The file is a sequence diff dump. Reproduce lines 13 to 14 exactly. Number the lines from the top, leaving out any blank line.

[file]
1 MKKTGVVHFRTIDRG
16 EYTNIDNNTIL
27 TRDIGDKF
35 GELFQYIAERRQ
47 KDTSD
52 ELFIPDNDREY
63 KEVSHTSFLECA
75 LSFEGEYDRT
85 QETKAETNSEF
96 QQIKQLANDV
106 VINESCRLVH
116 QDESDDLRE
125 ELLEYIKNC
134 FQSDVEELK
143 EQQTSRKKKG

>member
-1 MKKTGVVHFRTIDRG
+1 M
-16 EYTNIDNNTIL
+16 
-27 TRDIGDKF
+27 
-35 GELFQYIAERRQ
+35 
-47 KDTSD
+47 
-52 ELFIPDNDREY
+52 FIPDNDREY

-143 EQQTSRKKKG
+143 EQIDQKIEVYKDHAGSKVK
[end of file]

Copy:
125 ELLEYIKNC
134 FQSDVEELK